LOUISVILLE, Ky. — Bob Baffert is back at the Preakness for his first Triple Crown race in two years, returning from a suspension and looking for a record-breaking win with National Treasure.
The white-haired Hall of Fame trainer and one of the faces of horse racing was in a familiar spot outside the stakes barn at Pimlico Race Course on Friday morning. National Treasure is his first horse at the Preakness since 2021 with Medina Spirit, whose disqualification that year after winning the Kentucky Derby for failing a drug test caused Baffert to be barred from the sport's best-known race since.
“We love it here: It’s very low key, and they treat you really well,” Baffert said. “It’s laid-back, chill, you’ve got a Derby winner, so everybody’s excited about the Derby winner. The Preakness is about coming here, having fun and they want to see the Derby winner run."
Baffert was not eligible to enter a horse in the Preakness or Belmont last year because of a 90-day suspension in Kentucky that Maryland and New York honored.
“We just keep on moving forward,” Baffert said of his return from suspension. “We have other horses to worry about. A lot of it is noise, so you keep the noise out and continue working, stay busy.”
Staying busy could mean plenty of winning this weekend. National Treasure is Derby champion Mage's top challenger in the Preakness, and Baffert has three favorites in other big races: filly Faiza in the $300,000 Black-Eyed Susan Stakes, Havnameltdown in the $200,000 Chick Lang and Arabian Lion in the $100,000 Sir Barton.
“You bring ’em, you hope they win,” Baffert said. “It’s good to be involved in these races. Our whole operation is to play at the top level — to play at this level. All my clients like to play at this level so if you can come here and win those races, they’re exciting to win on the big days.”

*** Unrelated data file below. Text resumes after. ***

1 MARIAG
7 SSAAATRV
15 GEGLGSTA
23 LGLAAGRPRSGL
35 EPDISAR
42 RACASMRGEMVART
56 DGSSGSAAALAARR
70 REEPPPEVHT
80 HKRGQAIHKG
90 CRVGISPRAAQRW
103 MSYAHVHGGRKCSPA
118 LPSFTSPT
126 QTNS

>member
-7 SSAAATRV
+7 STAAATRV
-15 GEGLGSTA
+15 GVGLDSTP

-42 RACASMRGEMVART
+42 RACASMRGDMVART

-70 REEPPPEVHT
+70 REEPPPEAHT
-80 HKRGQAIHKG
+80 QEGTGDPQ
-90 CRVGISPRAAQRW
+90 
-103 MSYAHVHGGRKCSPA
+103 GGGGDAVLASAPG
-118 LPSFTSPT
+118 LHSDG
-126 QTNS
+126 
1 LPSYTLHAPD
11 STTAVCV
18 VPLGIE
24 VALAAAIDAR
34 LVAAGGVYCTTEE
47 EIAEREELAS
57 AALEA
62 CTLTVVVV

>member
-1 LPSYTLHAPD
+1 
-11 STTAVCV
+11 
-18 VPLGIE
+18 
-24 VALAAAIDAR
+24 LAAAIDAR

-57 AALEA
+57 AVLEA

The biggest race of the weekend is the $1.65 million Preakness, which Baffert and 19th-century trainer R. Wyndham Walden each have won seven times. Baffert said he has “never been one to think about records. I just like to enjoy it and have good horses and compete.”
Baffert has brought a lot of good horses to Baltimore during his career.
He did not come to Pimlico two years ago, leaving longtime assistant Jimmy Barnes to saddle Medina Spirit in an effort not to be a distraction after word emerged that the horse had tested positive at Churchill Downs for a medication that was not allowed on race day. Medina Spirit was allowed to run in the Preakness with additional testing procedures and finished third.
Baffert-trained Authentic finished second in the Preakness run in October with no fans in 2020 after winning the Derby. He most recently won the Preakness in 2018 with Justify, who went on to become horse racing's 13th Triple Crown champion.
This time, he said Mage — who won the Derby at odds of 15-1 — is the horse to beat. Baffert's just happy to be here.
“We’re just here to be a part of it and hopefully get a piece of it or all of it or whatever,” he said. “We love Pimlico. It’s basically the only time I eat crabcakes all year.”
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